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A young man is shaving off half of his beard

Last year, a TV station in Albuquerque, New Mexico, analyzed the beards of a handful of men and found some of them “as dirty as toilets.”

Now a more thorough study has determined that the chins of shaven men can be just as unsanitary. In a report for the BBC Magazine, the host of the TV show “Trust Me, I’m a Doctor,” proposes that having a beard might even have some protective health benefit.

In his piece for the BBC, Michael Mosley reported on a study published in the Journal of Hospital Infection, in which researchers swabbed the faces of 408 hospital employees.

The clean-shaven workers were more than three times as likely to be carrying the bacterium known as methicillin-resistant staph aureus, better known as the potentially deadly MRSA.

“So what’s going on?” wrote Mosley. “The researchers suggested that shaving might cause micro-abrasions in the skin ‘which may support bacterial colonization and proliferation.'”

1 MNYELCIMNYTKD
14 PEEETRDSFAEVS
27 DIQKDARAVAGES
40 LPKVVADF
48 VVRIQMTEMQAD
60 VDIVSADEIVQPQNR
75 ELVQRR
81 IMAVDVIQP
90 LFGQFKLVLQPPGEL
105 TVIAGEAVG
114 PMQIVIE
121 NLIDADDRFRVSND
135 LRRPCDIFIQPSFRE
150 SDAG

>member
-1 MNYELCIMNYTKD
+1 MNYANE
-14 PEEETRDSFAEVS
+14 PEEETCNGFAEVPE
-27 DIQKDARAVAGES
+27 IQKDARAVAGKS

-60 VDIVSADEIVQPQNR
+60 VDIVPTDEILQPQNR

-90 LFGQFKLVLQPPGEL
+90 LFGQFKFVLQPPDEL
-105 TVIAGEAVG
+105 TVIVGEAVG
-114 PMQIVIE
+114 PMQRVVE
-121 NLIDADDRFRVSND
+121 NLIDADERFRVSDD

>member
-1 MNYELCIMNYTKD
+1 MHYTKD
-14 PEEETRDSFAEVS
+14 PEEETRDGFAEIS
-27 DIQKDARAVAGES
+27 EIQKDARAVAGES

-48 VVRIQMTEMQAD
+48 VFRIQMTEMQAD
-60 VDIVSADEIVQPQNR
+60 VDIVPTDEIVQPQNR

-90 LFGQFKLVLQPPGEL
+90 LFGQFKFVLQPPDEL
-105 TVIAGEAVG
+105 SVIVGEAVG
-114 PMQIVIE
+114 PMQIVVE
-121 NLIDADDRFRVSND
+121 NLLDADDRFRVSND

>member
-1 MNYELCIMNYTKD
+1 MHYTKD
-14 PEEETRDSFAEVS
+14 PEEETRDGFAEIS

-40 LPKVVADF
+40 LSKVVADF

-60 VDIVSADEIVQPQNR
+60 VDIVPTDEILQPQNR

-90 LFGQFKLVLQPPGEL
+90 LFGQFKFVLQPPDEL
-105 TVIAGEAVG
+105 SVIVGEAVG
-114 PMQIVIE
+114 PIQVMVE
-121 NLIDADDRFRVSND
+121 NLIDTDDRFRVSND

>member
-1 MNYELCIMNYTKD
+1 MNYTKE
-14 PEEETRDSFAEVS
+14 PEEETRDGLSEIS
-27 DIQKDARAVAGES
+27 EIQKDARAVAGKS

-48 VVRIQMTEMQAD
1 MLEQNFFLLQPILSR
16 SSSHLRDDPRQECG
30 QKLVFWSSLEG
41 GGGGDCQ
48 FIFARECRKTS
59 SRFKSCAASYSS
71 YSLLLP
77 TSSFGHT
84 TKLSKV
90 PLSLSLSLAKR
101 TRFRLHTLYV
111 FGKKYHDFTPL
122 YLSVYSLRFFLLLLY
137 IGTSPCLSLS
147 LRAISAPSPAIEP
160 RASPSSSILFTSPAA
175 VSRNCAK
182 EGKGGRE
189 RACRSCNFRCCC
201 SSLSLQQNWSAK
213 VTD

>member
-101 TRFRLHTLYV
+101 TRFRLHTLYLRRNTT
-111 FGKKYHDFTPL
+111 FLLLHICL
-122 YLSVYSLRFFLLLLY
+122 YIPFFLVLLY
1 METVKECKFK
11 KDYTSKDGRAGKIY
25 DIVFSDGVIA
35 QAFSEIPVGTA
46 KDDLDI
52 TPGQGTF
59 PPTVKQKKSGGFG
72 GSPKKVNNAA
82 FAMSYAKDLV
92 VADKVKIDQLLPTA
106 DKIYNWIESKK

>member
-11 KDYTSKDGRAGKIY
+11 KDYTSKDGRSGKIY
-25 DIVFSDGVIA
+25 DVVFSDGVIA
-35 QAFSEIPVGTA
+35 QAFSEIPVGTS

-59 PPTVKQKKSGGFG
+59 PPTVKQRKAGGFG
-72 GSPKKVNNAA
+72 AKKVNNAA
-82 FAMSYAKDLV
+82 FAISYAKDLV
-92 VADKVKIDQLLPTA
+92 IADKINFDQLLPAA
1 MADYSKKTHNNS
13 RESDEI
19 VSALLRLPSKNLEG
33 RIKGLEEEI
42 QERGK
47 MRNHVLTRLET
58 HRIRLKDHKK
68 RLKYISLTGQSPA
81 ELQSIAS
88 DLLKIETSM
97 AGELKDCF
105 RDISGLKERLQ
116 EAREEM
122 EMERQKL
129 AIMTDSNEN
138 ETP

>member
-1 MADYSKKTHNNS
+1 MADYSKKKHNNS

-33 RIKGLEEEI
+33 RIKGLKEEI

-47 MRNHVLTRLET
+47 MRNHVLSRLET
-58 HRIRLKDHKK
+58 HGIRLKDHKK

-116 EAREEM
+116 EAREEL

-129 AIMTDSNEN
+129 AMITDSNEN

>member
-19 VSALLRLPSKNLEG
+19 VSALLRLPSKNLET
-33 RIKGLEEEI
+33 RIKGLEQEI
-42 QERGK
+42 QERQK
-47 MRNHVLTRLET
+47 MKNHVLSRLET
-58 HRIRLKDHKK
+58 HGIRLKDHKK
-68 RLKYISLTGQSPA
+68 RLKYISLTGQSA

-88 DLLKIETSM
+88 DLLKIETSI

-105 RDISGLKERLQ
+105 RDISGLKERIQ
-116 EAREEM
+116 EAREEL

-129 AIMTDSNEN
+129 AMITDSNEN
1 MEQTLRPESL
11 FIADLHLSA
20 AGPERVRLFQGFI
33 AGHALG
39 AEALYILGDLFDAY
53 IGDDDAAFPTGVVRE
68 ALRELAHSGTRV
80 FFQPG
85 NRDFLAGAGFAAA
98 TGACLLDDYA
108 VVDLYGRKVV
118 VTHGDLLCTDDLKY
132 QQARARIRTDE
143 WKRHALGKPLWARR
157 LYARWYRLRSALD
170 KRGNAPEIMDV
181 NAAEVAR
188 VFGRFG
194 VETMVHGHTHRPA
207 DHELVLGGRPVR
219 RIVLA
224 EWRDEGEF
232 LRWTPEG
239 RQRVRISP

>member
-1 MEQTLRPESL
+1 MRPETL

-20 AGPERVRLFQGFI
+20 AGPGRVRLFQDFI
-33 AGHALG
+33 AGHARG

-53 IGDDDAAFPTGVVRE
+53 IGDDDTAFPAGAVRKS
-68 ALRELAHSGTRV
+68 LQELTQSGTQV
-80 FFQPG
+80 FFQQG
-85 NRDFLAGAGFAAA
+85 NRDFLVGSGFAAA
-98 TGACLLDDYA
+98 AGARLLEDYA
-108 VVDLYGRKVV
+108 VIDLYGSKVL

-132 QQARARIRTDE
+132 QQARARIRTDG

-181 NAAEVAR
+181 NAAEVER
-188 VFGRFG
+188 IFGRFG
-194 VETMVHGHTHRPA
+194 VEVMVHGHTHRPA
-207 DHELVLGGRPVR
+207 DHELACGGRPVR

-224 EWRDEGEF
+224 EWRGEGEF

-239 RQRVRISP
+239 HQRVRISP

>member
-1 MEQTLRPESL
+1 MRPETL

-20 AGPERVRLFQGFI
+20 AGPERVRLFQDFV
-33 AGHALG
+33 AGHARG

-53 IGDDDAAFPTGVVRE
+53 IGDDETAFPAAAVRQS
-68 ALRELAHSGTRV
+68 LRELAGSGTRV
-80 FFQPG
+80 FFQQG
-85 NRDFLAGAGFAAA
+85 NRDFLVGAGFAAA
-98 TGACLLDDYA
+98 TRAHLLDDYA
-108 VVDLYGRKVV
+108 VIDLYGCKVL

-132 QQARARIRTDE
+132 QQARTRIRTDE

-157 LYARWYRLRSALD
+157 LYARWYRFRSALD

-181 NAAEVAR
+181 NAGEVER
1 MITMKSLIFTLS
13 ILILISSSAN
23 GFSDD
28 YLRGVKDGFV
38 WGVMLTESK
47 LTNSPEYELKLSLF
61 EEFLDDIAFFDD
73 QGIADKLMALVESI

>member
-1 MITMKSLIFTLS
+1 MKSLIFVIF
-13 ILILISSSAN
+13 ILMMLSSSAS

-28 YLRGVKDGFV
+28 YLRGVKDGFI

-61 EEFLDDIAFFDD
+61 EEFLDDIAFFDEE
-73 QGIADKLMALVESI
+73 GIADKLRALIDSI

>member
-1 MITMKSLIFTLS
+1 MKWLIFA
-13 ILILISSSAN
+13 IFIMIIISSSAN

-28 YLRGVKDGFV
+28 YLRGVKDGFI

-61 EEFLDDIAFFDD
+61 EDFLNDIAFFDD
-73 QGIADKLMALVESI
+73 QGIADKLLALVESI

Mosley, however, had another hypothesis: Beards might fight infection, so his team swabbed another assortment of beards and sent them to Dr. Adam Roberts, a microbiologist at University College London. While observing more than 100 bacteria grown from the samples, the microbiologist realized that some were attacking others.

“We see microbes as our enemy, but they clearly don’t see us that way. Down at their level, bacteria and fungi spend their time competing with each other. They fight for food, resources and space,” Mosley wrote, noting that penicillin was discovered when Alexander Fleming noticed a stray fungus spore attacking bacteria he was growing in a petri dish.

“So, could our mysterious microbes be doing something similar? Killing fellow bacteria by producing some sort of toxin?” Mosley asked. The microbiologist did not share his enthusiasm for the hypothesis, but answered, “extremely cautiously,” that it was possible.

Mosley concluded, “Purifying and properly testing a novel antibiotic is so expensive and has such a high failure rate that it is extremely unlikely doctors will be prescribing Beardicillin anytime soon.”

For the time being, both the bearded and clean-shaven can benefit from close association with soap.

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